- Control Freak: He's clearly somewhat domineering and controlling towards Rose, as exemplified by the fact that he orders them both the same lamb dish for lunch without bothering to first check whether Rose even likes lamb.
- Crazy Jealous Guy: Jack, a lowly nobody, winning his fiancée's heart slowly but surely sends him over the deep end.
- Disposable Fiancé: Every appearance he makes reinforces the notion that he cannot make Rose happy. You might as well say that he is the textbook example of the "fiancée from Hell."
- Domestic Abuser: To Rose, whom he strikes in frustration after she continues to see Jack and defy him.
- Driven to Suicide: Old Rose mentions that after the 1929 Stock Market Crash (which also finished off White Star Line in RL), he "put a pistol in his mouth."
- Faux Affably Evil: Towards Jack and Rose, initially. Later he stops pretending to be affable.
- Fiction 500: He is explicitly mentioned to not be richer than John Jacob Astor, who was the richest man on the ship, but being the son of a steel tycoon certainly makes him one of the wealthiest people on board. He and Rose travel in one of the Parlor Suites, which were the most expensive cabins that Titanic had to offer.
- Flat "What": Say this when Thomas Andrews informs him and Rose that Titanic is doomed.
- Foil: To Jack, who sees Rose as a person, while he sees her as a possession.
- Hair-Trigger Temper: Cal can easily lose his cool, as shown several times when he slaps Rose, flips the breakfast table and accuses Jack of putting his hands on her when he tried to save her life.
- Hate Sink: The audience can't hate the iceberg that causes the disaster on the title ship, as it is a force of nature, but they can hate this guy. He disparages the Picasso paintings; he verbally and physically abuses Rose; he tries to have Jack killed; is exposed to care more about money than Rose; and finally cons his way onto a lifeboat using a small child to save his pathetic hide. But the karma gods are not mocked: in the aftermath of the disaster Cal loses the Heart of the Ocean diamond, loses Rose, loses his fortune, and eventually takes his own life.
- Honor Before Reason: After bribing Murdoch, Cal has the chance to leave the ship. Then Lovejoy tells him that he saw Jack and Rose on the other side waiting for a boat. Cal then leaves to get her back.
- Ivy League for Everyone: A deleted scene establishes that Cal went to Harvard.
- Jerkass: He regards Rose as a possession and Trophy Wife to control, makes an abusive husband, is very ungrateful towards Jack even after he saved Rose, an enormous snob who looks down on anybody who isn't even remotely wealthy, only saved a child just to secure a place on the lifeboat and is just an all-around insufferably rude and arrogant asswipe.
- Jerk Jock: The aforementioned deleted scene suggests that Cal was on the rowing team at Harvard.
- Jerk with a Heart of Jerk: Only redeemable thing he did was save a little girl, and that was only so he could get on a lifeboat.
- Karma Houdini Warranty: Yes he survives the sinking, but as far as he knew Rose was dead and the Heart of the Ocean is lost forever. Also, years later he loses his money and kills himself.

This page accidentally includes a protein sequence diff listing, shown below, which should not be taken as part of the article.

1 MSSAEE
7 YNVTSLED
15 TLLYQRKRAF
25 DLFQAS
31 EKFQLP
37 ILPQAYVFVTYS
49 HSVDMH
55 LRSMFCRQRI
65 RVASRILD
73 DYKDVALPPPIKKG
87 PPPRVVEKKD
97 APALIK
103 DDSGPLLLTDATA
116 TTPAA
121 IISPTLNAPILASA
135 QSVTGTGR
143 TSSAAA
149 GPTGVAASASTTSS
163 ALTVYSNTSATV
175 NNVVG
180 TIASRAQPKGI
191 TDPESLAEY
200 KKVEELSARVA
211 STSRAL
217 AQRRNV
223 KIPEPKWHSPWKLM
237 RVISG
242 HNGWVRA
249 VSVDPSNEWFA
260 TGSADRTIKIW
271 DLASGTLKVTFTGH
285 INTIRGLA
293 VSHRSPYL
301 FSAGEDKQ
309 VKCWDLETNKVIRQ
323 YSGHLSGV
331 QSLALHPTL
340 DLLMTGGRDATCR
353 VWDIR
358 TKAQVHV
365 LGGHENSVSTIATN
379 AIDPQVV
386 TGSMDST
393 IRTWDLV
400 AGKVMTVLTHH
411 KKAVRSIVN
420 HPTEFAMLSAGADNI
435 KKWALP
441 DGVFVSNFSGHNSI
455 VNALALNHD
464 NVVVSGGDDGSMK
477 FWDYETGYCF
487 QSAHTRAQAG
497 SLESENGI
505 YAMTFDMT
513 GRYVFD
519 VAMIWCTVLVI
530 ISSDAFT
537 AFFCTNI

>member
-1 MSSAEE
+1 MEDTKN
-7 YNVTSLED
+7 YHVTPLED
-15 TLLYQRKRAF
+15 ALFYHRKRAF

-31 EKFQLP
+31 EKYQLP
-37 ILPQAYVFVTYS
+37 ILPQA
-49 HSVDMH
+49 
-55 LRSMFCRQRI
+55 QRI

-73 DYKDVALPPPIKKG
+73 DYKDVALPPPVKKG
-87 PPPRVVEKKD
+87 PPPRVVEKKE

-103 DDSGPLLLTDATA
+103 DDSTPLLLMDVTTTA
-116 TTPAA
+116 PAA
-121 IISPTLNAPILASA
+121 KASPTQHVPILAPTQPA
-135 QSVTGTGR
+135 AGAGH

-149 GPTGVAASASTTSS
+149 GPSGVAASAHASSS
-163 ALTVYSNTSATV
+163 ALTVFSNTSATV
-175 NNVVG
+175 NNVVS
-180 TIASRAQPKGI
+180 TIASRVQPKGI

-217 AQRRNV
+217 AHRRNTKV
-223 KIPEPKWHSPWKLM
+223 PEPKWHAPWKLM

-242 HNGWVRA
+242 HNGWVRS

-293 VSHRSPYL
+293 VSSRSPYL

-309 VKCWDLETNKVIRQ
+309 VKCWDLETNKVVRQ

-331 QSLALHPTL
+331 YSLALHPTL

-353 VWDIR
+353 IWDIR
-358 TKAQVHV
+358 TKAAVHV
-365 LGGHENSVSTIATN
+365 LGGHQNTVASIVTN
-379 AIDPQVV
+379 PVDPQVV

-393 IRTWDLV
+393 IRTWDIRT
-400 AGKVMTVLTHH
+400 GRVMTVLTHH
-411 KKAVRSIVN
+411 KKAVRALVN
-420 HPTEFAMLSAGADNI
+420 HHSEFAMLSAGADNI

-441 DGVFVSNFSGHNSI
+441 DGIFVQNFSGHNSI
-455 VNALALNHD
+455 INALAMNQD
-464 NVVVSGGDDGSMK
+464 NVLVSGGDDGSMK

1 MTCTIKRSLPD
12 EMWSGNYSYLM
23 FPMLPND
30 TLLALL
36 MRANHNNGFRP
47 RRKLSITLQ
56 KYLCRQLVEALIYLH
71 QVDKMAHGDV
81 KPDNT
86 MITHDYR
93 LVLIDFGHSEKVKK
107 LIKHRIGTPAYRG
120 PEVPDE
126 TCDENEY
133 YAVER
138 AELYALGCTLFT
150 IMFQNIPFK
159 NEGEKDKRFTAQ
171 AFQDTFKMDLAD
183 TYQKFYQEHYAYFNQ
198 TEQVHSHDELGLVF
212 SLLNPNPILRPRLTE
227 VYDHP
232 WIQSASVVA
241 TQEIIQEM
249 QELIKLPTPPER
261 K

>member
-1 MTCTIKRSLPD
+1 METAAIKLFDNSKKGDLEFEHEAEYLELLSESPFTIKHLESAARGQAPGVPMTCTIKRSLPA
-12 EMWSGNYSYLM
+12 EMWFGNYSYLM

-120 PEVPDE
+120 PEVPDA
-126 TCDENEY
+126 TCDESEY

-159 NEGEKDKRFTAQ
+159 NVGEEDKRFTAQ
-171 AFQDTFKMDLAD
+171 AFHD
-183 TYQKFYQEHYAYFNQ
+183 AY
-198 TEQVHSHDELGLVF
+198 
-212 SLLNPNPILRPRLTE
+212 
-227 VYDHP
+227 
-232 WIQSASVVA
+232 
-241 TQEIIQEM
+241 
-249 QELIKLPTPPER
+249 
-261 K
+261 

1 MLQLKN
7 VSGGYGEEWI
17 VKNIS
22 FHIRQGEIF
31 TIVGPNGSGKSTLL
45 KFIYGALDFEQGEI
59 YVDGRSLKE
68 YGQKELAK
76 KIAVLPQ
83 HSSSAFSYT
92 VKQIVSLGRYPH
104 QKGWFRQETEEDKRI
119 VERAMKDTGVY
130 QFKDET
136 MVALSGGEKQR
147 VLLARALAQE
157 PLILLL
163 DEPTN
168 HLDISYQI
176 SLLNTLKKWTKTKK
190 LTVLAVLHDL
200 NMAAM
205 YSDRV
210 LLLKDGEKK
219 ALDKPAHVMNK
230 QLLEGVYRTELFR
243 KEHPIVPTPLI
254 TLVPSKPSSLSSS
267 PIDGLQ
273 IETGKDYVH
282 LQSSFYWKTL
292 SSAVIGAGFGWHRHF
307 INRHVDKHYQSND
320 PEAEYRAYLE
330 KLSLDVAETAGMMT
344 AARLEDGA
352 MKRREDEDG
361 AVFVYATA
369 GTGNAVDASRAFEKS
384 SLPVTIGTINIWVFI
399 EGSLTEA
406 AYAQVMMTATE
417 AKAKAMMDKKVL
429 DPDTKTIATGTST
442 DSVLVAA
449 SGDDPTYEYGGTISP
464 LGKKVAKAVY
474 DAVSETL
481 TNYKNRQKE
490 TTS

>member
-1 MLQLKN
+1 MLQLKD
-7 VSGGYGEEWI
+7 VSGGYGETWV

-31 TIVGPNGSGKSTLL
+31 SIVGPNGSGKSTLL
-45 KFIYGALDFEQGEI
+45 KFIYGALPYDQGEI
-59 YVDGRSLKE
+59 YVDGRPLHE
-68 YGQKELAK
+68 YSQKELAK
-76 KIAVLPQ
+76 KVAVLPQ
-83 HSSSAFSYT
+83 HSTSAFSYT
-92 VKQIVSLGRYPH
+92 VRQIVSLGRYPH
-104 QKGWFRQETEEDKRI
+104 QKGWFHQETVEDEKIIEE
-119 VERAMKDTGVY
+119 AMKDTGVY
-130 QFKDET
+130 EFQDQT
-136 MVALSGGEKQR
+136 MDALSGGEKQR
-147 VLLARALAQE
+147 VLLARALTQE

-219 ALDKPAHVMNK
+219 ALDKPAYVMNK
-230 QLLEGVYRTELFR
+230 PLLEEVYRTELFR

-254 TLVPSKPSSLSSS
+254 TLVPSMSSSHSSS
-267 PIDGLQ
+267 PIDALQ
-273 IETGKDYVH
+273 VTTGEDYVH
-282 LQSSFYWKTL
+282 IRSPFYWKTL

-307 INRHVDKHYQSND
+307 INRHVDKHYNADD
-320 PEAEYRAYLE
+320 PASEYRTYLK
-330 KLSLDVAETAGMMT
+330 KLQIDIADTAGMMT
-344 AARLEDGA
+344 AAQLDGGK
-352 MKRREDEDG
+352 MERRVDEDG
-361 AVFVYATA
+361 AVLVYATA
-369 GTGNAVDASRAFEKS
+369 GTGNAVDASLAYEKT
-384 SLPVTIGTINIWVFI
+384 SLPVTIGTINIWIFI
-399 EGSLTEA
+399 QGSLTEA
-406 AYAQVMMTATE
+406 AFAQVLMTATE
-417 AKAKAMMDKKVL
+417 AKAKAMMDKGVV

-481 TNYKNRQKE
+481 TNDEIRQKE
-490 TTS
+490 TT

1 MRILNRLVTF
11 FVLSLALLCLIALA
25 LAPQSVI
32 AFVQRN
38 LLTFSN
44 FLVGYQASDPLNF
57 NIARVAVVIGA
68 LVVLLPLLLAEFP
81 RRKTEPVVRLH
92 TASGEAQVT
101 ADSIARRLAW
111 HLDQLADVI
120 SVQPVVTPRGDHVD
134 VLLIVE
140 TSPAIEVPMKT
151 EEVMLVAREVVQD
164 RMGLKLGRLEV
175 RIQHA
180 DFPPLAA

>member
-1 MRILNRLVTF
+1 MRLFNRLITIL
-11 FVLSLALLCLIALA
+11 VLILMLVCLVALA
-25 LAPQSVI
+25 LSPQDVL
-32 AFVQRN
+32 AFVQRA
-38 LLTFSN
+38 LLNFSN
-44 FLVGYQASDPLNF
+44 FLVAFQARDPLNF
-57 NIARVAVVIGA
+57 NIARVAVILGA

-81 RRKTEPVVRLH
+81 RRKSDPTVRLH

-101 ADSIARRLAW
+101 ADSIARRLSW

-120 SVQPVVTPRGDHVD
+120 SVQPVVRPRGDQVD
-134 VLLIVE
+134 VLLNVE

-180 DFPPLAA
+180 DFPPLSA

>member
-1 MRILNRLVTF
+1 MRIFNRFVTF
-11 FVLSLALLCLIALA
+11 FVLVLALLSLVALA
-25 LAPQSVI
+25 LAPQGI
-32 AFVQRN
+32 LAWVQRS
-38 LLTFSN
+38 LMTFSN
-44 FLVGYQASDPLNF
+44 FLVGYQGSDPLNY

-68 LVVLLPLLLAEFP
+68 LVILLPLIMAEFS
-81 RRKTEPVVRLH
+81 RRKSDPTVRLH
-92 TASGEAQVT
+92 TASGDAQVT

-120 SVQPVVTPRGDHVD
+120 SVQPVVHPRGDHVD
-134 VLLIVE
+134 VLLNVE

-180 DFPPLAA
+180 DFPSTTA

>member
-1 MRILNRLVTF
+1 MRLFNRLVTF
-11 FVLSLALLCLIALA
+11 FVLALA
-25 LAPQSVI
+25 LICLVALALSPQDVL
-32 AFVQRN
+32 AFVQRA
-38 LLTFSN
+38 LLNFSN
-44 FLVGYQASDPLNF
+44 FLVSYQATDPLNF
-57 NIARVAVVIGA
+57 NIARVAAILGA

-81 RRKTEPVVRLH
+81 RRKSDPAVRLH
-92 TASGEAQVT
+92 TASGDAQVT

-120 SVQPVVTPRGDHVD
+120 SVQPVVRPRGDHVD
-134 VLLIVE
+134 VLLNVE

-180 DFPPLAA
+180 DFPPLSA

- Kick the Dog: In the span of one night, Cal frames Jack for stealing the Heart of the Ocean, slaps Rose, bribes William Murdoch, attempts to shoot Jack and Rose and is seen attacking people trying to get on a lifeboat during the sinking.
- Killed Offscreen: He's not seen again after he tries and fails to find Rose after the survivors are rescued. Old Rose just mentions that Cal put a pistol in his mouth after losing his fortune in the stock market crash of 1929.
- Nice to the Waiter: Cal tips the porter in Southampton with a five pound note, which is like tipping £100 today. He also suggests giving Jack a $20 bill, after being convinced that he saved Rose's life, which is roughly the equivalent of $500 in 2017. Subverted, since he turns out to be a huge, greedy, and jealous jerkass to both Jack and Rose.
- Oh, Crap!: When Thomas Andrews explains to Rose that the ship will sink, Cal immediately takes the situation seriously and tries to see Rose and Ruth into the lifeboats.
- Pet the Dog: There are two small examples of Cal being anything but a selfish git .
- After getting onto a lifeboat, he humbly accepts a flask from someone.
- After getting on the Carpathia, he looks for Rose on the boat, his expression becoming increasingly forlorn as she can't find him. Showing he does care about Rose being his prize.
- A Sinister Clue: When he undergoes his Villainous Breakdown the last time he sees Jack, he uses Lovejoy's pistol in his left hand in his attempt to shoot Jack.
- Smug Snake: Practically everything he says is dripping in self-satisfaction. He's also, for all his wealth and power, not especially competent as an antagonist.
- Stealth Insult: He does this quite a bit around Jack. After Rose says that Jack is "quite a fine artist," Cal remarks that he and Rose "differ somewhat in their opinion of fine art."
- Ungrateful Bastard: Was a tad apathetic when Jack first saved Rose. He only showed gratitude when Rose points this out, and he only likely did it to save face.
- Villainous Breakdown:
- When it's clear that Rose won't leave the ship without Jack, he grabs Lovejoy's pistol and tries to shoot them both.
- He has a brief one when Murdoch throws his bribe back in Cal's face, pointing out that his money isn't going to save him.